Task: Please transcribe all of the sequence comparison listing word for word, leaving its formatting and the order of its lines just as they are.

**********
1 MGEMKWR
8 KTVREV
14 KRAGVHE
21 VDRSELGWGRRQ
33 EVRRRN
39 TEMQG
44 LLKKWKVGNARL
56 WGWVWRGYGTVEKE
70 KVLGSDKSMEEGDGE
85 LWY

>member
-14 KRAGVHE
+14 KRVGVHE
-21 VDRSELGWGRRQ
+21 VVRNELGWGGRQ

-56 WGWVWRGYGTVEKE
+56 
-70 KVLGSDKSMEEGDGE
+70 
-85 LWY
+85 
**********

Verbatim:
1 MGEMKWR
8 KTVREV
14 KRAGVHE
21 VDRSELGWGRRQ
33 EVRRRN
39 TEMQG
44 LLKKWKVGNARL
56 WGWVWRGYGTVEKE
70 KVLGSDKSMEEGDGE
85 LWY

>member
-14 KRAGVHE
+14 KRVGVHE
-21 VDRSELGWGRRQ
+21 VVRNELGWGGRQ

-56 WGWVWRGYGTVEKE
+56 
-70 KVLGSDKSMEEGDGE
+70 
-85 LWY
+85 